4. Several years ago, they established that the yellow fever vaccine stimulated multiple Toll-like receptors (TLRs) in the innate immune system. TLRs are present in insects as well as mammals, birds and fish. They are molecules expressed by cells that can sense bits of viruses, bacteria and parasites and can activate the immune system. Pulendran’s group demonstrated that the immune system sensed the yellow fever vaccine via multiple TLRs, and that this was required for the immunity induced by the vaccine.
  5. “TLRs are like the sixth sense in our bodies, because they have an exquisite capacity to sense viruses and bacteria, and convey this information to stimulate the immune response,” Pulendran says. “We found that to get the best immune response, you need to hit more than one kind of Toll-like receptor. Our aim was to create a synthetic particle that accomplishes this task.”

More than 21,000 in U.S. caught whooping cough in 2010

Thursday, February 24th, 2011 (last updated)

According to U.S. health officials, over 21,000 people in the United States were infected with whooping cough in 2010, which represents the highest number of cases since 2005.

Most of the cases of infection were in children and teens.

Health officials are confused by the increase in cases, especially since the whooping cough vaccine appears to be highly effective in children.

Whooping cough, also known as pertussis, starts out with cold-like symptoms but leads to intense coughing fits that can occur sporadically for weeks. Whooping cough led to at least 26 deaths in the United States last year.

Contagious adolescents can be a threat to vulnerable infants, because while 95 percent of children have had at least three shots against whooping cough, whooping cough vaccines for adults and adolescents were not licensed in the US until 2005. As a result, vaccination rates for these groups are much lower – one study even had adults pegged as low as a six percent immunization rate against pertussis.

It is recommended that all adults who are around infants receive the whooping cough vaccine.

Worldwide, there are 30 to 50 million cases of pertussis with around 300,000 deaths every year, the Centers for Disease Control reports. The disease can be life threatening for infants. Over 50 percent of infants under one year of age who get the disease must be hospitalized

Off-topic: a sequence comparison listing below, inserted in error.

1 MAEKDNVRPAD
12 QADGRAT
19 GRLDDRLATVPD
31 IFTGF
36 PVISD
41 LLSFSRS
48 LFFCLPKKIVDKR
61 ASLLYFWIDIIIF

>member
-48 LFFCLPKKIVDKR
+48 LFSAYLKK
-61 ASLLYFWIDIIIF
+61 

International Vaccine Institute Announces Launch Of Dengue Vaccine Initiative

Friday, February 11th, 2011 (last updated)

The International Vaccine Institute (IVI) announced the launch of the Dengue Vaccine Initiative (DVI), in collaboration with the Sabin Vaccine Institute (Sabin), the Johns Hopkins University (JHU), and the World Health Organization (WHO), to support development of vaccines to control dengue fever, a widespread and expanding hemorrhagic fever that is endemic in most tropical and subtropical regions of the world.

Through a $6.9 million grant from the Bill & Melinda Gates Foundation, DVI will accelerate the development and utilization of safe, affordable and broadly protective vaccines to combat dengue, a mosquito-borne infection which causes severe flu-like symptoms, and its potentially lethal complication dengue hemorrhagic fever, characterized by bleeding, plasma fluid leakage, and in severe cases shock and death. Each year, an estimated 2 million people with dengue hemorrhagic fever require hospitalization representing a significant burden on the fragile healthcare systems of developing and endemic nations.

“We are extremely grateful for the Gates Foundation’s continued support of our critical work to promote the development of life-saving dengue vaccines and ensure their effective introduction. Dengue is an infection whose burden has increased sharply around the world,” said Dr. John Clemens, Director-General of IVI. “The global dengue community is on the eve of many important breakthroughs in dengue research and development, and I believe that we’ll make significant progress in controlling dengue within the decade.”

An estimated 3.6 billion individuals (55% of the world’s population) are at risk of contracting dengue, an infection caused by four distinct, yet closely related viruses. Recovery from one strain of dengue confers lifelong immunity against the infecting strain but increases the risk for development of hemorrhagic fever, shock, and death following infection from the other three strains.

“Development and use of a dengue vaccine represents the best hope of preventing cases, deaths and economic losses,” said Dr. Ciro de Quadros, Executive Vice President of Sabin. “There are very few places that dengue does not impact. The infection is endemic in more than 100 countries across the globe and incidence of infection in typically unexpected places is increasingly common.”

Current methods are limited to vector control, which have been largely ineffective at controlling dengue with the number of cases and geographic reach of the infection increasing dramatically each year. According to the WHO, the incidence of dengue has increased 30-fold over the last 50 years with 50 million dengue infections now occurring worldwide each year.